"Can we fly directly over?" I queried my pilot. Circling, Ed aimed the plane for a fourth pass. As we crossed low over the mound's east edge he suddenly turned the wheel hard. The right wing dipped sharply down and scenery flew wildly up. Our plane stood on its wingtip as I found myself looking directly down, hanging sideways over rapidly moving earth below.

Stuffing my heaving stomach back in place, I resisted the instinct to grab a handhold as my body slid into the hatchway. Bracing against the door, I kept my focus on my appointed task, rapidly snapping photos as the mound's summit rushed by below. The mound fell behind and Ed righted our craft. As the horizon assumed a level posture before us, I laughed and hooted, reveling in the sensation.

On the return to Syracuse the air darkened as snow began to ride down from the low slung cloud blanket. I asked Ed to fly over Marcellus, so we flew south across the head of Skaneatles Lake to intersect the town of Marcellus. At my request, Ed circled twice .around Disappearing Lake just west of the town.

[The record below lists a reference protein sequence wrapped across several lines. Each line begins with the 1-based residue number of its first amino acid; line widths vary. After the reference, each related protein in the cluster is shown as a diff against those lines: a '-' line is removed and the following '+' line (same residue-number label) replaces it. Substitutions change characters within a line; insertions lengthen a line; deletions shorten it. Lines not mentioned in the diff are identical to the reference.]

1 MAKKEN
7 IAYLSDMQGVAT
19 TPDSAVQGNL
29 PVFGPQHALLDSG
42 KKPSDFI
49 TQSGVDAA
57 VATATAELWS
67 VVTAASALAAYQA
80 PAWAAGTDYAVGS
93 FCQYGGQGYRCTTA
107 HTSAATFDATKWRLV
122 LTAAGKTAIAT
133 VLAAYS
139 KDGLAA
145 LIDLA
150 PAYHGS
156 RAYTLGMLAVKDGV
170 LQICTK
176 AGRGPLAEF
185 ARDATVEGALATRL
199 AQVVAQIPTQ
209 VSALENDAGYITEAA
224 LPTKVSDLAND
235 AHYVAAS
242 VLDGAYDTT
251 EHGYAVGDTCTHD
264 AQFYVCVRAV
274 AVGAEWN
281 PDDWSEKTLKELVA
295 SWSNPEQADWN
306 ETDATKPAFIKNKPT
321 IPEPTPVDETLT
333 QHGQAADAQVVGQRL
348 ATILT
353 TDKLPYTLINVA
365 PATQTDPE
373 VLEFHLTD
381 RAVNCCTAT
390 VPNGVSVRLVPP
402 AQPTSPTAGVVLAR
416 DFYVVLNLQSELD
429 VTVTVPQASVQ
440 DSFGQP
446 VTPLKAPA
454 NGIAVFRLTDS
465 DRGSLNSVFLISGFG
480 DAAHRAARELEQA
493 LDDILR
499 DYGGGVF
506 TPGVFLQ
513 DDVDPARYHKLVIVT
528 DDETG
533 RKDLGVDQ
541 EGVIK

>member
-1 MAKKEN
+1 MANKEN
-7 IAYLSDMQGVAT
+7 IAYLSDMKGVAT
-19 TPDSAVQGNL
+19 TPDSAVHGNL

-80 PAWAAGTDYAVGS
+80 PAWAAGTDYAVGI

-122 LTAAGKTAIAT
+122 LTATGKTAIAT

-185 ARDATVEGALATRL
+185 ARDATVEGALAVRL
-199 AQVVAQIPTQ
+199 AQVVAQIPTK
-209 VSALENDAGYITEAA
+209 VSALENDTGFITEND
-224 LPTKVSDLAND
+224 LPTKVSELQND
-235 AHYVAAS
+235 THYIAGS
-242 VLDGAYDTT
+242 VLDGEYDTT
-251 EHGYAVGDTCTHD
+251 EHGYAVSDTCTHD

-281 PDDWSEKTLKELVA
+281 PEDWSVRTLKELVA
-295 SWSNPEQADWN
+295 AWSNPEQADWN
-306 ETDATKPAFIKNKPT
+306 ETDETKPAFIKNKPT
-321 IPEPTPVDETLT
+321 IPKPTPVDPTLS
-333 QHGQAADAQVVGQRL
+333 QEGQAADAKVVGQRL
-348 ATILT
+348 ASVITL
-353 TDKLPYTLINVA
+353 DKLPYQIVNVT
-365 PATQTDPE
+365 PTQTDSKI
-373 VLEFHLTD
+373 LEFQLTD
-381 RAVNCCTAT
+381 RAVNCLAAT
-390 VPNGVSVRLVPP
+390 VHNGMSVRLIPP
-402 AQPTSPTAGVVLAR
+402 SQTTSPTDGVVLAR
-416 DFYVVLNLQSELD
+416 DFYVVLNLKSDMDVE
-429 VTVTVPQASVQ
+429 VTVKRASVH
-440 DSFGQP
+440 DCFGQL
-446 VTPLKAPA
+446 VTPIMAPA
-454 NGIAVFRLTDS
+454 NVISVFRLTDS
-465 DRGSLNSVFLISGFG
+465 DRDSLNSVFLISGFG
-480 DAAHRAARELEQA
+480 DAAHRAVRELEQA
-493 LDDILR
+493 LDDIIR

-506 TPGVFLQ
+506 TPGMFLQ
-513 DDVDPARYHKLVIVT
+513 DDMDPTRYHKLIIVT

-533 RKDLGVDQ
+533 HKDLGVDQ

This body of water is a local geological mystery: a lake over one mile long which appears and disappears. Studies of the lake found that its coming and going bore no relation to rainfall, but provided no clue to source or destination of its ephemeral waters. In two years of observation I saw this lake appear and disappear several times. In 1986 it was dry during a wet spring, and then filled with water in a dry summer. As a dowser I had my own idea about the source of its water. That gray December day Disappearing Lake posed for my shutter full of water.

Later, after church, I drove west on NY 5 to visit my saintly friend Ed Britton. Four years earlier, at age 75, Ed was found to have benign pelvic bone tumors. That winter his condition grew worse and the tumors were biopsied. Diagnosis was malignant myeloma. Survival from this cancer was 1%. His doctor offered only that chemotherapy might extend his life a few months

Refusing to lose hope, Ed began chemotherapy in March. Its effects were strong and immediate: pain, weakness, nausea and declining vitality. He began a steady slide down. When his daughter Mary came to visit for Father's Day, she found him at home alone unable to cook, clean or sleep. Alarmed, she began a frantic search for another way to heal his disease and reverse his decline. Her quest turned up my name, and I agreed to meet them on Monday after Father's Day.